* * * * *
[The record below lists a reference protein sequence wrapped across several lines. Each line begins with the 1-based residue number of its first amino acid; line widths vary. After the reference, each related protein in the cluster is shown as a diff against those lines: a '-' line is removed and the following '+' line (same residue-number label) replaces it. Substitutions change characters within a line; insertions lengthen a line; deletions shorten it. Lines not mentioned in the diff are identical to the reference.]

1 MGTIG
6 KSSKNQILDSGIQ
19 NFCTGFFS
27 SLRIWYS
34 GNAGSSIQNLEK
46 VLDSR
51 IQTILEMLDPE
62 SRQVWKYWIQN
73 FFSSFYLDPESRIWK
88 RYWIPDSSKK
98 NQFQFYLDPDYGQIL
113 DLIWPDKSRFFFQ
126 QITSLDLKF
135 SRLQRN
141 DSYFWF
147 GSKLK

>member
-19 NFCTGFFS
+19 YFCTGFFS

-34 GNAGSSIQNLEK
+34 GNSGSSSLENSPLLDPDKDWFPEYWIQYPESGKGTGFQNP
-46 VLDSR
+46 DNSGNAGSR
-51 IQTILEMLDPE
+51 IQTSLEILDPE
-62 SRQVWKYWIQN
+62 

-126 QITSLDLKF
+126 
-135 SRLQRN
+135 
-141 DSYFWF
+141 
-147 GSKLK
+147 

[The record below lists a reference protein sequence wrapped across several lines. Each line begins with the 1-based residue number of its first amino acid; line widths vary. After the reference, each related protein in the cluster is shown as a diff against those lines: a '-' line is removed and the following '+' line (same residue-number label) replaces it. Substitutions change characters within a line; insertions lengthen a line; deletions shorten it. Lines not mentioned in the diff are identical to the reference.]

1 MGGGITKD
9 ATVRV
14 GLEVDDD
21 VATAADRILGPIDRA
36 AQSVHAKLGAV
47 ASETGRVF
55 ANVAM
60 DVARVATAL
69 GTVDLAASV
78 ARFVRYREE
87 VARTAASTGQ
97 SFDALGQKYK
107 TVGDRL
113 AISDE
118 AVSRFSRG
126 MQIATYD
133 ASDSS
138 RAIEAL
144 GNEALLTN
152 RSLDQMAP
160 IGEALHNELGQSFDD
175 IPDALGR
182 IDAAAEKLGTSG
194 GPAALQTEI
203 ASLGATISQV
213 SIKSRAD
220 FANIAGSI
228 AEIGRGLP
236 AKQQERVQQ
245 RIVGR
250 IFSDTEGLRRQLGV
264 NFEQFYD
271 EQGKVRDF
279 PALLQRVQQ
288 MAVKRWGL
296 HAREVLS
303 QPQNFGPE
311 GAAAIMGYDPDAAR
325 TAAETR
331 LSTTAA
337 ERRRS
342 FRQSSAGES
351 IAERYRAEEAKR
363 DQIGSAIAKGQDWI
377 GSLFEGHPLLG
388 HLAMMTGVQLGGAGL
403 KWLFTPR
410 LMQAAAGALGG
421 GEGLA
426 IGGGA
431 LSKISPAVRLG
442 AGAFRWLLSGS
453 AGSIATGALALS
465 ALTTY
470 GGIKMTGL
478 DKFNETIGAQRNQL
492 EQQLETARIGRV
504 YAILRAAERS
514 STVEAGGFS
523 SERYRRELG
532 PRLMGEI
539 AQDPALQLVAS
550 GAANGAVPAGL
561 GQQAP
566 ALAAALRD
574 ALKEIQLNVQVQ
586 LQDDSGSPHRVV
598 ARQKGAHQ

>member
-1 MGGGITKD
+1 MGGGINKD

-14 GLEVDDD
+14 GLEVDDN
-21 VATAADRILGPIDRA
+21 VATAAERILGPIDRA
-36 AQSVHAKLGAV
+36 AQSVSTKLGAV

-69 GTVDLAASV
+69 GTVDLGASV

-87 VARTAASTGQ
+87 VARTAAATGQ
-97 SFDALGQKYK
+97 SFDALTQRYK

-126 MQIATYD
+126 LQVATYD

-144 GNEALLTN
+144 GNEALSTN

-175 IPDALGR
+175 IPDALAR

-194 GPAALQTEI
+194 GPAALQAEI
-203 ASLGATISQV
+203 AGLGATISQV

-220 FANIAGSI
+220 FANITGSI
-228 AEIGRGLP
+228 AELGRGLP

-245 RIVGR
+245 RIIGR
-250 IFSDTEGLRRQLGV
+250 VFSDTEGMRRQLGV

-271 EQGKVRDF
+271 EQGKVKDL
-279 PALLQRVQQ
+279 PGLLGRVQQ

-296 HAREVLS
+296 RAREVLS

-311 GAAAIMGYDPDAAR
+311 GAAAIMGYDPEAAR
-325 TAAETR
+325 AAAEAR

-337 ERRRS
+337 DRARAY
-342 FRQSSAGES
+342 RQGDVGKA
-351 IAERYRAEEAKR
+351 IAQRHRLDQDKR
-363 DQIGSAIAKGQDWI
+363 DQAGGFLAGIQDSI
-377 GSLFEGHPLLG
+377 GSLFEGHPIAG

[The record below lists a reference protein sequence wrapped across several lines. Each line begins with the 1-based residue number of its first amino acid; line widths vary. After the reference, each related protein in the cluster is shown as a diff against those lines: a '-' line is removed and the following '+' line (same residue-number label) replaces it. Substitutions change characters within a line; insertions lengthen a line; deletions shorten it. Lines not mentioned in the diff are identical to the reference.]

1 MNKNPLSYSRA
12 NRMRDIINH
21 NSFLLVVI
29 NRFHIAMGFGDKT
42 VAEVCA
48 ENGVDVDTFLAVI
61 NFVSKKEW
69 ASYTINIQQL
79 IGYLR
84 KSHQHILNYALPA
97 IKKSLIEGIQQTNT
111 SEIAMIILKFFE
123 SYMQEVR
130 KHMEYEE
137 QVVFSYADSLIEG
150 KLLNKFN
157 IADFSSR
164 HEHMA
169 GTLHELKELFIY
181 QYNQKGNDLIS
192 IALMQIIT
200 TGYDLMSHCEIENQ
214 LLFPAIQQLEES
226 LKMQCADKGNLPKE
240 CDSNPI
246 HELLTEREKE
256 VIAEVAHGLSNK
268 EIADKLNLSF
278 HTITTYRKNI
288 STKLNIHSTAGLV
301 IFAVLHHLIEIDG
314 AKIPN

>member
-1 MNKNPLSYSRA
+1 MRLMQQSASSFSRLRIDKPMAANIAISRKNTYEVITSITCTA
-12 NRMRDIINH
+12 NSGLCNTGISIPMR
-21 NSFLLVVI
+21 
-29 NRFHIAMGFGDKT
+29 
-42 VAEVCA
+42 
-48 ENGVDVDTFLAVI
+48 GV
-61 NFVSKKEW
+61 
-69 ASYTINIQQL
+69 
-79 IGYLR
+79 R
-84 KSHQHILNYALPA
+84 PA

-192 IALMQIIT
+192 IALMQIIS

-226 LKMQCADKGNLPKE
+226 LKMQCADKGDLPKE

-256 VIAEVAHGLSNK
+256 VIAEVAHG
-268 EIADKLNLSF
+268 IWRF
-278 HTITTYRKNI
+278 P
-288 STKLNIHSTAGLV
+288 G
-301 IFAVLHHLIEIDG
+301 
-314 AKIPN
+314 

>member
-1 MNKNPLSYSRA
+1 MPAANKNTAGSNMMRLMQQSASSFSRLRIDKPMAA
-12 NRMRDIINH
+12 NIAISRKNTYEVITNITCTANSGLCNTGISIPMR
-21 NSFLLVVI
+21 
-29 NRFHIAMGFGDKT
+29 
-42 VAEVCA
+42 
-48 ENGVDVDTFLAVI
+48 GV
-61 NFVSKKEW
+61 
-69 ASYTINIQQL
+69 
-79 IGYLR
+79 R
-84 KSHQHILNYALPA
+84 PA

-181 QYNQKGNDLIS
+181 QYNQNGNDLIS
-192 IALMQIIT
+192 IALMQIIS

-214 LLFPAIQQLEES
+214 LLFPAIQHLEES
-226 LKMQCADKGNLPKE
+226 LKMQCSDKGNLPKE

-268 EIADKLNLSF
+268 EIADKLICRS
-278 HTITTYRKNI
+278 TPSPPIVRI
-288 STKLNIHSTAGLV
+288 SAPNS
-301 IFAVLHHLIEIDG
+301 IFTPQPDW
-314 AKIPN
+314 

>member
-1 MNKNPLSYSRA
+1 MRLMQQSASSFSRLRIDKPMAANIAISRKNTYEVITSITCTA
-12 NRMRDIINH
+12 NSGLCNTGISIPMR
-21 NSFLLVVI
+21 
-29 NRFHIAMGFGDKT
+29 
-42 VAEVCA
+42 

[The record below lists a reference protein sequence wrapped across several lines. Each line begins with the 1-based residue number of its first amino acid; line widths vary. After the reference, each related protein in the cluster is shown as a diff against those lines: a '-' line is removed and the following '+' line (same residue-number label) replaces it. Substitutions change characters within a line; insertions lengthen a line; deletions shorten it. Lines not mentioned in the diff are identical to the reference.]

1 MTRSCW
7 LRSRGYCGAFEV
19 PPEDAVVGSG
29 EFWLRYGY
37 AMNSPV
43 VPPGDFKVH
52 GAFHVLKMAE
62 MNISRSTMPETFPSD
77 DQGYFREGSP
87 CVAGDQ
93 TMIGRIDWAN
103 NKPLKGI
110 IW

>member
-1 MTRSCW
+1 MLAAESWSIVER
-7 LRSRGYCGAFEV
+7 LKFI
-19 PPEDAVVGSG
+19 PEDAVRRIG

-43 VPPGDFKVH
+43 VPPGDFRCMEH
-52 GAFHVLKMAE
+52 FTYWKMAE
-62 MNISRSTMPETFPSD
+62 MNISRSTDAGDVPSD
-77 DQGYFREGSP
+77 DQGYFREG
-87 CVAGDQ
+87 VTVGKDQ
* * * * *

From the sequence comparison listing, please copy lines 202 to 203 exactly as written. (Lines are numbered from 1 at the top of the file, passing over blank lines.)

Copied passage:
+42 
-48 ENGVDVDTFLAVI